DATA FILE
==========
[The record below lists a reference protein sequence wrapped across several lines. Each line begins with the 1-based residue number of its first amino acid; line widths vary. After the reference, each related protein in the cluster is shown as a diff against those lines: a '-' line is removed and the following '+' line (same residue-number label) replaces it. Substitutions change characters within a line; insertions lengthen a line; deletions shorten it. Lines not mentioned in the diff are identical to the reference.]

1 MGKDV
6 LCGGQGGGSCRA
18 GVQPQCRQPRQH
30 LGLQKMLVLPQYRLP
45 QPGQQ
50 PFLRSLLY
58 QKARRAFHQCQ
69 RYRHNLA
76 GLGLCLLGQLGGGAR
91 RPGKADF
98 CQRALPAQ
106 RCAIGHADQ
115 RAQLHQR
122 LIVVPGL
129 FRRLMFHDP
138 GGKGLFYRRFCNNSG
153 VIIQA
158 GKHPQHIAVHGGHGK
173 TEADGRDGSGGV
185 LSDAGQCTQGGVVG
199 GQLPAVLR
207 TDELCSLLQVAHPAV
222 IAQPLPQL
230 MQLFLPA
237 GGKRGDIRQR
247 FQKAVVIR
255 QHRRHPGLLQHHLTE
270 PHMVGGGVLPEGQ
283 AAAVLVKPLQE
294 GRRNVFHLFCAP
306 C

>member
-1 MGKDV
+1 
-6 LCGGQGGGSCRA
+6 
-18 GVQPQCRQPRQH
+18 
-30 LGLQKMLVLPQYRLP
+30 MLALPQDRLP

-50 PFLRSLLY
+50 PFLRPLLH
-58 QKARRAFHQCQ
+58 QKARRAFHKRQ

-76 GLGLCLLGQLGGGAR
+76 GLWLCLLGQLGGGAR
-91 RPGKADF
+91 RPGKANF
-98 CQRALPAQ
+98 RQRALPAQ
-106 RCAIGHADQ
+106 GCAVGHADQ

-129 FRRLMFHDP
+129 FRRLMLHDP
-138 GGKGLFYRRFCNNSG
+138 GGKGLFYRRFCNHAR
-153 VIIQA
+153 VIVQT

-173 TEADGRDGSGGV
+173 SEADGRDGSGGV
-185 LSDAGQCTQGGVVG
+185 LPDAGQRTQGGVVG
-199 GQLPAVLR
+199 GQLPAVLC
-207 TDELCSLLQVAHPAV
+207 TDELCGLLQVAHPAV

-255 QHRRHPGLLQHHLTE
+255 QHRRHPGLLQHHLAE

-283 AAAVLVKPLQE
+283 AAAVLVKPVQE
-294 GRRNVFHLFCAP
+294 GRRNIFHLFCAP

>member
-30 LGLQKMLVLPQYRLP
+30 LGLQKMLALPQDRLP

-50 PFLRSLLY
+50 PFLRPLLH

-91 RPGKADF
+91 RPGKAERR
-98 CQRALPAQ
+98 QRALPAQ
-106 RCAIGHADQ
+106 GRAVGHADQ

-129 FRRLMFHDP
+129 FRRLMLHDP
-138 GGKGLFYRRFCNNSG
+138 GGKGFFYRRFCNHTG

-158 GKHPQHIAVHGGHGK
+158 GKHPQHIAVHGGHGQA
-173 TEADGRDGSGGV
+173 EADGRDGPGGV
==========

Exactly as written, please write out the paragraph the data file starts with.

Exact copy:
[The record below lists a reference protein sequence wrapped across several lines. Each line begins with the 1-based residue number of its first amino acid; line widths vary. After the reference, each related protein in the cluster is shown as a diff against those lines: a '-' line is removed and the following '+' line (same residue-number label) replaces it. Substitutions change characters within a line; insertions lengthen a line; deletions shorten it. Lines not mentioned in the diff are identical to the reference.]